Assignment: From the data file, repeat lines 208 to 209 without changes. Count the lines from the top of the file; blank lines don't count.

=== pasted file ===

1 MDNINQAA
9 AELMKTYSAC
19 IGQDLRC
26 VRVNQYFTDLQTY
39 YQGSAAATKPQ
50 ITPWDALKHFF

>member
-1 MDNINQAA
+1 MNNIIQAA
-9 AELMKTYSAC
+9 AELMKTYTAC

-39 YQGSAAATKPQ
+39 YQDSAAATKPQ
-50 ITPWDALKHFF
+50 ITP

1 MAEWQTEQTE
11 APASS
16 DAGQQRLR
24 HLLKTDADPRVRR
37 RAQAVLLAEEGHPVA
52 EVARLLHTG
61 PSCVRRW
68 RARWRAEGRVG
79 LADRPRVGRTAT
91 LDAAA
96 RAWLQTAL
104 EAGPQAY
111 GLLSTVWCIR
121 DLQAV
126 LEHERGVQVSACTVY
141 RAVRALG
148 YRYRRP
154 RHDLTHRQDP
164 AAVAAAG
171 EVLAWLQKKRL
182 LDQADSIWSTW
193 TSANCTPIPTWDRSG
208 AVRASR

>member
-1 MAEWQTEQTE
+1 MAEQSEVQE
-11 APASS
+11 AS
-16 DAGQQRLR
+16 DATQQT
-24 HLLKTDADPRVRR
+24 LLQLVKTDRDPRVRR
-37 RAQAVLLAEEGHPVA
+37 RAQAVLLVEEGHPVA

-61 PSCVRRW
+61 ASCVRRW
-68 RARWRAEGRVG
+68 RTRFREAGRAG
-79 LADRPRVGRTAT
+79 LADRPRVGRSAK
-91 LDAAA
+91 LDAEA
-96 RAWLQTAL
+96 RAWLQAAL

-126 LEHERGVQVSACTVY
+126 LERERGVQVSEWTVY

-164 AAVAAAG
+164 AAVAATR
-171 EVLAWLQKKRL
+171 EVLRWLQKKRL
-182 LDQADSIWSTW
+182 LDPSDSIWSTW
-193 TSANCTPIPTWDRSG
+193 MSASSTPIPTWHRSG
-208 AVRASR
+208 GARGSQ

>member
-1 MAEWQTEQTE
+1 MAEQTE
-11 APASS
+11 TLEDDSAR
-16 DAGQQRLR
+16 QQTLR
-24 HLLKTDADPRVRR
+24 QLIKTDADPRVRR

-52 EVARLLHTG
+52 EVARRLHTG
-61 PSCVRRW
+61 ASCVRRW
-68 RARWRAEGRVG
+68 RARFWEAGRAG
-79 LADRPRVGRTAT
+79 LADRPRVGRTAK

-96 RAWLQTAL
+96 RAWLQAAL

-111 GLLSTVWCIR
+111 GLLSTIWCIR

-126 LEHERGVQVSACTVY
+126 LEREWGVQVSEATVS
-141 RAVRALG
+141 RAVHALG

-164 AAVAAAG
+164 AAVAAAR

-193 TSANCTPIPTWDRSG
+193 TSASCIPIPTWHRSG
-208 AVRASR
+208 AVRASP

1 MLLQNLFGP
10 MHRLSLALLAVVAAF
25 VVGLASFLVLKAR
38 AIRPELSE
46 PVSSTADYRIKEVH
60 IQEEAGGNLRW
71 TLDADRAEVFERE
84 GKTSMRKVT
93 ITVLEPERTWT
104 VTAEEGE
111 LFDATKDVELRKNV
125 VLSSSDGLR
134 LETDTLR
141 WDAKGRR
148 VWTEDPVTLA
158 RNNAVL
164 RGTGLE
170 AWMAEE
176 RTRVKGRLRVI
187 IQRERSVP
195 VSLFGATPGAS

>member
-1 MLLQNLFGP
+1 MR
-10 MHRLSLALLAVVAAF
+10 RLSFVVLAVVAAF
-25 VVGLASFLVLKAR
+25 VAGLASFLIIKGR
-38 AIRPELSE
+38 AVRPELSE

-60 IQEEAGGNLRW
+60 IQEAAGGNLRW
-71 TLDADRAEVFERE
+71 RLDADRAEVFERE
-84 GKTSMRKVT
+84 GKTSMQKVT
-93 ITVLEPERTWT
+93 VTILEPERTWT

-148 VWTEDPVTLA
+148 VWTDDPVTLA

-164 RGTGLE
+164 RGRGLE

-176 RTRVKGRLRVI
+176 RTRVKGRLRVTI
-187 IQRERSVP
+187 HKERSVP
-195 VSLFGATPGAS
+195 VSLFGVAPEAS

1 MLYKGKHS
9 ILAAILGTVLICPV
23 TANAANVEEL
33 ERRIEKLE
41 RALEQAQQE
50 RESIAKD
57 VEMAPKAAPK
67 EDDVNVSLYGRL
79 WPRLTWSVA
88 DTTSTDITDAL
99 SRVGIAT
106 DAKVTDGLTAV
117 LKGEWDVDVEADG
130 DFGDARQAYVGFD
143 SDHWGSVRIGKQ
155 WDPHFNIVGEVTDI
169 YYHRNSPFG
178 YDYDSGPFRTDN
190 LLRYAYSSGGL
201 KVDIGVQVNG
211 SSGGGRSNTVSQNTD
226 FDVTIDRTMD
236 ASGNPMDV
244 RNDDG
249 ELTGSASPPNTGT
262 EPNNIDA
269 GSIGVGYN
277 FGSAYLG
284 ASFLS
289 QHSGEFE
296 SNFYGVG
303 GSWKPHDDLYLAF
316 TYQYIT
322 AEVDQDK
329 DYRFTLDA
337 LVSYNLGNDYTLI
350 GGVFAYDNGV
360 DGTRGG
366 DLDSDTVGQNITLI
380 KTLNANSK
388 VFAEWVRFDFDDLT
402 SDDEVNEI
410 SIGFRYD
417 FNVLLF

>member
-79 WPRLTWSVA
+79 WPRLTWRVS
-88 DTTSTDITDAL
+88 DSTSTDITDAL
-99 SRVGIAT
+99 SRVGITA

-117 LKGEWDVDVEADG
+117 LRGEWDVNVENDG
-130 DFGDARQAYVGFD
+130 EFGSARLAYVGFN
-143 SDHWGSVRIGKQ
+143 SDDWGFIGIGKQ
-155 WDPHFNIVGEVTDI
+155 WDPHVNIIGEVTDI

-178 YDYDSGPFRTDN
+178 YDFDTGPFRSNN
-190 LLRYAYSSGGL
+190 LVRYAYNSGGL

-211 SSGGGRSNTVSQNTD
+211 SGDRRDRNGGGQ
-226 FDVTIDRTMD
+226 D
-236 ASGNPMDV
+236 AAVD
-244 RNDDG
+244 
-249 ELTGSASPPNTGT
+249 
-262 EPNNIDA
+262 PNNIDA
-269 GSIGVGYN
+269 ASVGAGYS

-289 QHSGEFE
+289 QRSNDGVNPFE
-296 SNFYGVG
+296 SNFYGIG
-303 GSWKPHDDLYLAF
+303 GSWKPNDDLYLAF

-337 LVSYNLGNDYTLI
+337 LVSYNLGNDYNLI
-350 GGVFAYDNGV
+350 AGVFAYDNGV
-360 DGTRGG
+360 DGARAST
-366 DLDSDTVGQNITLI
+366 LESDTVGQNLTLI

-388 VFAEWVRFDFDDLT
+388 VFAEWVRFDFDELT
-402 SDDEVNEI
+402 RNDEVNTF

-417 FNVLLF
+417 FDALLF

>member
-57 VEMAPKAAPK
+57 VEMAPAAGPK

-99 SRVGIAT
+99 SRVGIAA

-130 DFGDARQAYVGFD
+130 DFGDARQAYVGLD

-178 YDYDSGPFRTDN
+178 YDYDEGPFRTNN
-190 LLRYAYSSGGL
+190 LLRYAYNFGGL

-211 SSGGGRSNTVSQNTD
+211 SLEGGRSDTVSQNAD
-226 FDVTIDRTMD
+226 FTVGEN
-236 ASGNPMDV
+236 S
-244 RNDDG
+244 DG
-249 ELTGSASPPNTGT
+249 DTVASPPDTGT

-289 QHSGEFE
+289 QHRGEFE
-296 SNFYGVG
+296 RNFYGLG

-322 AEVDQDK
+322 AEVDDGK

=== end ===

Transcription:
-155 WDPHFNIVGEVTDI
+155 WDPHVNIIGEVTDI